Varieties of Cooking Apple

Popular Varieties of Cooking Apples You Must Know About

Cooking apples are those that are usually not consumed raw due to their sour taste. They can be cooked in various ways to make some delectable apple dishes. Know more about the cooking apples that can used to prepare mouth-watering pies, desserts, and sauces, through this Buzzle article.
Apples are relished for their great taste, and they are usually consumed raw. But there are some varieties of apples that are usually not consumed fresh or raw. These apples need to be cooked for the purpose of consumption, and hence, they are usually termed as cooking apples. They are generally larger than the apples that are consumed raw. Though almost 7,500 varieties of apples are found world-wide, only a few varieties are used for cooking. The following are some of the most popular varieties of cooking apples.

Apples for Cooking

Bramley
Bramley is a variety of cooking apples that can also be eaten raw. Bramley apples were first cultivated in the United Kingdom. The apples large, round-shaped, and slightly flat with a sour flavor. Bramley apples are usually green, but sometimes, they can also be found with a few red stripes.

For cooking Bramley apples, first peel off the skin, and slice them into several small pieces. The pieces can be covered with lemon juice to prevent them from turning brown. You can use these apples in pies, salads, crumbles, and many other desserts. Bramley apples can also be stuffed with dry fruits and baked to serve with custard, a favorite British pudding. They are also used in making cider and apple sauce.

Granny Smith
Granny Smith apples are native to Australia, and were first discovered by Maria Ann Smith, who unknowingly grew the plant in 1886. The light-green colored Granny Smith apples are juicy, but sour. They can be consumed raw or cooked. They are excellent for pies and sauces, and can be served as salads as well. You can also bake them and fry them lightly in little oil.

Jonathan
The Jonathan apple is a dark, red-colored apple with a sweet and strong, acidic flavor. It was believed to be grown by a lady, Rachel Negus Higley from the United States, and the apple was named after her husband Jonathan Higley. However, some people believe that the Jonathan apple originated in a farm in New York, and was initially known as the 'Rick Apple'. Later, Judge Buel, the President of Albany Horticultural Society named it after its discoverer Jonathan Hasbrouck. This juicy and smooth-skinned apple is used as a raw material in bakeries for its sour taste. Jonathan apples can also be eaten fresh.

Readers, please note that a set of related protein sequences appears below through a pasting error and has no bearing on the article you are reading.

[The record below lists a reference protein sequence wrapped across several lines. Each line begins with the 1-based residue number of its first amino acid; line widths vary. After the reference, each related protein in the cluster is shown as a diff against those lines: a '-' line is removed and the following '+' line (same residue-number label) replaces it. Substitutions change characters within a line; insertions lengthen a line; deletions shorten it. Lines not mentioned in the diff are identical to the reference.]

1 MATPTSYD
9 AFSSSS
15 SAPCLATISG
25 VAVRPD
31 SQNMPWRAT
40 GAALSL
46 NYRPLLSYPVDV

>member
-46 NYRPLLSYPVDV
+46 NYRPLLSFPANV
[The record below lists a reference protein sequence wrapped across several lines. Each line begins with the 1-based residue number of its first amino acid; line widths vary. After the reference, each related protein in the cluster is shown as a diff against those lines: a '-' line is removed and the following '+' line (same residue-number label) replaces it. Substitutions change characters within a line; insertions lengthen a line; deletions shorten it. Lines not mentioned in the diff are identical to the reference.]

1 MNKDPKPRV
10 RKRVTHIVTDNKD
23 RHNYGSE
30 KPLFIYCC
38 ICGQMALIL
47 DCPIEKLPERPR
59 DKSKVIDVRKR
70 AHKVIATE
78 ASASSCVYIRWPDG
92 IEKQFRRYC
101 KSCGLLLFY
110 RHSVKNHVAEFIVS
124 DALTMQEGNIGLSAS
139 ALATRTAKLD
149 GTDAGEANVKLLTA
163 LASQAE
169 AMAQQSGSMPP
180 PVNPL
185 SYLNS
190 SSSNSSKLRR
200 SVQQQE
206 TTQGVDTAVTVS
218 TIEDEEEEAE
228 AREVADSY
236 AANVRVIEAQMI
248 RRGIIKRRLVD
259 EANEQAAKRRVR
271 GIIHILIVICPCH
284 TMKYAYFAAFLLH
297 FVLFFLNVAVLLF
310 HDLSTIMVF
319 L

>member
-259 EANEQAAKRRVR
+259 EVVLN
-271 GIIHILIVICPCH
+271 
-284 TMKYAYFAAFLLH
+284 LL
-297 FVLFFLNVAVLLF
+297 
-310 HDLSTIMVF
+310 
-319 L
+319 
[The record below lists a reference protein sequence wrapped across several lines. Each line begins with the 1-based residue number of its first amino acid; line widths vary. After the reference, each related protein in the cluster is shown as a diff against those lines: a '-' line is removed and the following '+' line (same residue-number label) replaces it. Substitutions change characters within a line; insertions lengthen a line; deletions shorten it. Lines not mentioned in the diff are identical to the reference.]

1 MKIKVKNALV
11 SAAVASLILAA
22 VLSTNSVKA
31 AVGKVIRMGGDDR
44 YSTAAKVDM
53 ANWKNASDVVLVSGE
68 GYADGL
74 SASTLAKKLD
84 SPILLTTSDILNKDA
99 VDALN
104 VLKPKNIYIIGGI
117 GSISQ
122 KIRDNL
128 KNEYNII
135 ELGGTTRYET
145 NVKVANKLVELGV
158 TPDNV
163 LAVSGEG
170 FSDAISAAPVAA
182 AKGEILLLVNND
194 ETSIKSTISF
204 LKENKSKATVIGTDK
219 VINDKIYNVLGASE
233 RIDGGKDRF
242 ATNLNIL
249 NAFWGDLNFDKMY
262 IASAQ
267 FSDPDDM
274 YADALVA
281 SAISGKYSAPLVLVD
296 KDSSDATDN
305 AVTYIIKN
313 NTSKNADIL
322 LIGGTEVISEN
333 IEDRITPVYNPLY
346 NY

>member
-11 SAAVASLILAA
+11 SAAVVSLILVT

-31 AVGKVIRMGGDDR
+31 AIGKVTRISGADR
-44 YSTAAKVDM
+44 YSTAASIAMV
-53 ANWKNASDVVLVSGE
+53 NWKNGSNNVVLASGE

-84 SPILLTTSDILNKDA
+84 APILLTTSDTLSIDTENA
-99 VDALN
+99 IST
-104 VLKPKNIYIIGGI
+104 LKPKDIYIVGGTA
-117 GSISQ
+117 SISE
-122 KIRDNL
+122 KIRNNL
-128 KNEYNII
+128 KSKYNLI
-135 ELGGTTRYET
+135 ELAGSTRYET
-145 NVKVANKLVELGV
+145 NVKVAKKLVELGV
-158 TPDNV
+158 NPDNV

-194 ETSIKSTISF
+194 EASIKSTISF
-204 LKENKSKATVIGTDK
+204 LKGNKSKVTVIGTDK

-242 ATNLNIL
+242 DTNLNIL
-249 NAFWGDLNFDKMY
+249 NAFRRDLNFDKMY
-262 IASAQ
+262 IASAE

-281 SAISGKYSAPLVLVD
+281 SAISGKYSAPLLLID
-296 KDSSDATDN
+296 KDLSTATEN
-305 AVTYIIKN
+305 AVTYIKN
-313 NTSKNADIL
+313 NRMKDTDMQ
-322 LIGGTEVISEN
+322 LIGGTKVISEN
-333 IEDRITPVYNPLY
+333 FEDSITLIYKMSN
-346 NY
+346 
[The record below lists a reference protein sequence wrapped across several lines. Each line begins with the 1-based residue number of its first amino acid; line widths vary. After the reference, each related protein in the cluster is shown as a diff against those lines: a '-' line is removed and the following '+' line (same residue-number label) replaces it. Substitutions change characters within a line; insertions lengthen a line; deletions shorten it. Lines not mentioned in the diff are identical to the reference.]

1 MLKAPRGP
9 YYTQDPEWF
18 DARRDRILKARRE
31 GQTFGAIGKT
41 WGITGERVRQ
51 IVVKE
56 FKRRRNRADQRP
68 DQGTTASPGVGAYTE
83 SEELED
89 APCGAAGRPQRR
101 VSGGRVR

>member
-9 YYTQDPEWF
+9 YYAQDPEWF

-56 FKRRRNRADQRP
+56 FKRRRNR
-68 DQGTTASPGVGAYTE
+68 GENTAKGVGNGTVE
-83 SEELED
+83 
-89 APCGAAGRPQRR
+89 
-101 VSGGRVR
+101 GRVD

Calville Blanc d'hiver
The Calville Blanc apples are native to France. They are widely used in making delicious French pastries. They can retain their shape even after cooking. Calville Blanc apples are usually lumpy, and pale green, or pale yellow in color with a smooth skin. They are ideal for preparing French desserts, cider, and cider vinegar. These apples are quite rich in vitamin C.

Gravenstein
The Gravenstein apple originated in Denmark, though some evidences show that this variety is actually native to Italy. Gravenstein apples are juicy with a sweet and sour flavor, which makes them ideal for making apple sauce and cider. The apples are usually yellowish with a few reddish stripes, but sometimes, they can be red with yellow flesh as well. The apples can be baked, cooked, and consumed fresh as well. In Austria, they are used in making brandy.

Northern Spy
The Northern Spy apple is green in color with a few red stripes. This variety originated in the United States. The Northern Spy apples are also known as the 'Northern Pie Apples'. The apples are juicy and crisp with a sweet subacid flavor. They are rich in vitamin C, and work well for desserts, pies, and cider.

Cox's Orange Pippin Apple
Cox's Orange Pippin apple is yellow or orange-red in color with crimson red stripes. The yellow flesh is juicy and has a spicy flavor. This variety is mainly grown in the United Kingdom, and was first grown in 1825 by Richard Cox, a brewer and horticulturist. Richard Cox developed this apple from the seeds of another variety, known as 'Ribston Pippin'. Cox's Orange Pippin apples are regarded as the classic English apples. The apples make fine desserts and cider. They can be eaten raw as well.

Apples are rich in vitamin C and potassium, which can help control blood sugar. They also contain a substantial amount of pectin, which helps control the level of insulin. Apples are also helpful in alleviating disorders associated with the intestine and the nervous system. Studies have shown that people who consume lots of apples have a low incidence of lung cancer. So, apples, whether fresh or cooked, are not only delicious, but can provide a substantial amount of vitamins and minerals required by the body.